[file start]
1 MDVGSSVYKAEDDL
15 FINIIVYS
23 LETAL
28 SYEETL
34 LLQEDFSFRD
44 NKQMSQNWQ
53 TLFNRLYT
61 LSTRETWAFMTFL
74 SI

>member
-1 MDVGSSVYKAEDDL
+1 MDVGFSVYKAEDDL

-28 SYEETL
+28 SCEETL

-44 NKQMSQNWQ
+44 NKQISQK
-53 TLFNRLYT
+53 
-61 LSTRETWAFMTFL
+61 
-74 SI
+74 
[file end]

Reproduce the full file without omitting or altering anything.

1 MDVGSSVYKAEDDL
15 FINIIVYS
23 LETAL
28 SYEETL
34 LLQEDFSFRD
44 NKQMSQNWQ
53 TLFNRLYT
61 LSTRETWAFMTFL
74 SI

>member
-1 MDVGSSVYKAEDDL
+1 MDVGFSVYKAEDDL

-28 SYEETL
+28 SCEETL

-44 NKQMSQNWQ
+44 NKQISQK
-53 TLFNRLYT
+53 
-61 LSTRETWAFMTFL
+61 
-74 SI
+74 